The Idolmaster Live For You!

From Wikipedia, the free encyclopedia
  (Redirected from The Idolmaster: Live For You!)
Jump to: navigation, search
The Idolmaster Live For You!
The Idolmaster Live For You! cover.jpg
Developer(s) Namco Bandai Games
Publisher(s) Namco Bandai Games
Director(s) Akihiro Ishihara
Producer(s) Yōzō Sakagami
Writer(s) Tomoyo Takahashi
Ryūta Jufuku
Series The Idolmaster
Platform(s) Xbox 360
Release date(s)
  • JP February 28, 2008
  • JP March 12, 2009
(Platinum Collection)
Genre(s) Live simulation, Rhythm
Mode(s) Single-player
Distribution Optical disc, download

The Idolmaster Live For You! (アイドルマスター ライブフォーユー! Aidorumasutā Raibu Fō Yū!?, officially stylized as THE iDOLM@STER Live For You!) is a Japanese live simulation video game in The Idolmaster series developed and published by Namco Bandai Games. It was released on February 28, 2008 for the Xbox 360 as a sequel to The Idolmaster. The gameplay in Live For You! focuses on coordinating the concert event from The Idolmaster with higher customization of the songs, stage and costumes. The game features a rhythm minigame during performances, which was developed to add a sense of unity with the audience and add excitement. The player is also able to freely manipulate how the performance looks by adjusting the position of the camera towards the idols. The story is told from the perspective of a special producer in charge of coordinating the live performances of 11 pop idols from The Idolmaster series.

Development for the game began in 2007 in response to player tendencies for the original The Idolmaster arcade game and its Xbox 360 port. The development team wanted to create a game that would allow players to easily view the live performances. The protagonist in the game was developed to be a "fan representative" who would coordinate the idols' performances, so any complex scenarios were left out, resulting in a simple story. Including downloadable content, the game features 74 songs the idols perform: 32 songs in original versions and 42 remixes of those songs, which have been released on several music albums. An original video animation episode produced by Actas was bundled with the limited edition release of the game. Live For You! sold 44,000 copies in its first week of release in Japan, and ranked as the fifth best-selling video game in Japan that week.

Gameplay[edit]

Yayoi, Yukiho and Iori (respectively) on stage during the support mode. The button icons move from right to left towards a target icon left of center next to the voltage meter.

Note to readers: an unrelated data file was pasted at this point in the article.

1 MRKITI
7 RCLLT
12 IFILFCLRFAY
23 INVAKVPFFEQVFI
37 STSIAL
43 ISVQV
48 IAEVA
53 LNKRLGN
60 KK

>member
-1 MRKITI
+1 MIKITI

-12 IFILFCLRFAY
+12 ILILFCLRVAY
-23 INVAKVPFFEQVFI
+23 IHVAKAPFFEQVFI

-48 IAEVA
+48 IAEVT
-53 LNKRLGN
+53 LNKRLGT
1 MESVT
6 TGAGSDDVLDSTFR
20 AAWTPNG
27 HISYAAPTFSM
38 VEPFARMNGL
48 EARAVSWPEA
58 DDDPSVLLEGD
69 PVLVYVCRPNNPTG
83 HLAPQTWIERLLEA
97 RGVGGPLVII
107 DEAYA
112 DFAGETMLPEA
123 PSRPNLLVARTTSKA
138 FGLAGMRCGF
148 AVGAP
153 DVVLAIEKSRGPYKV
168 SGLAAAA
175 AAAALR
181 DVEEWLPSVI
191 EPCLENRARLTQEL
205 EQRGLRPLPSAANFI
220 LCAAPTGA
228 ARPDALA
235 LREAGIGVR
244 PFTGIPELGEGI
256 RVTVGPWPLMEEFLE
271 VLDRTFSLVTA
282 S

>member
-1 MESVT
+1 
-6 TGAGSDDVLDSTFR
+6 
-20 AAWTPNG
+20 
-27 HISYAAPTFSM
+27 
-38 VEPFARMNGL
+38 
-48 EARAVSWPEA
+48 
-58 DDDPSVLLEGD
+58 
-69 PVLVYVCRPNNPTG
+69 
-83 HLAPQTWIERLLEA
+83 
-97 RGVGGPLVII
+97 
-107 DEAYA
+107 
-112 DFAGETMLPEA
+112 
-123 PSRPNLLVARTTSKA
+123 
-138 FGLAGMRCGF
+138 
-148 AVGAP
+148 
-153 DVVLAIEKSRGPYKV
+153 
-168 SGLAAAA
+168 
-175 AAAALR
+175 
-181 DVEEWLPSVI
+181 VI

Live For You! is a live simulation game that revolves around characters related to the talent agency 765 Production (765 Pro), a rising studio located in a small office. On the day of a fan appreciation concert, 765 Pro's company president and main producer suddenly go missing. The player assumes the role of their substitute, an unnamed "special producer" who is put in charge of coordinating the live performances of 765 Pro's 11 idols: Haruka Amami, Chihaya Kisaragi, Yukiho Hagiwara, Yayoi Takatsuki, Ritsuko Akizuki, Azusa Miura, Iori Minase, Makoto Kikuchi, Ami and Mami Futami, and Miki Hoshii.[1][2] Aiding the special producer is Kotori Otonashi, an office clerk working for 765 Pro.[3]

The player starts by selecting which of the idols will do a performance, and can choose groups of either one, two or three idols at a time. After having a conversation with Kotori and the chosen idol or idols in the green room, the player chooses one of two modes the performance is divided into: a support mode and a photography mode. At this point, the player is allowed to change the player name and the name of the idol unit. Following this, the player chooses which song to perform, what stage to perform on, and which costumes and accessories a given idol will wear.[1] Further customization allows the player to choose who sings which lyrics, and the function of the video cameras including the camera's range (close-up, mid or long) and how it dissolves into the next frame.[4]

In the support mode, the idols begin their on stage performance and the player interacts by playing a rhythm minigame in either easy, medium or hard modes.[4] As the song plays, a predetermined sequence of controller button icons scroll from right to left towards a target icon and the player must press the correct button as the button icons pass over the target icon. The player is scored by the timing accuracy of these presses and is given one of four ratings: Perfect, Good, Normal and OK.[3] The player's performance is also represented by the voltage meter, which increases or decreases depending on if the player successfully hits a note or not. At intervals of 50 successful hits, the idol or idols will perform a special appeal to the audience which suddenly increases the voltage meter and the overall numerical score. In the hard mode, if the voltage meter goes down to zero, the performance will end prematurely; this does not occur in the easy and medium modes. The actions of the buttons as they relate to the performance change depending on the song and degree of difficulty. For example, a button may indicate anything from a cheer, handclap, whistle, musical instrument sound, or other various supportive sounds.[4]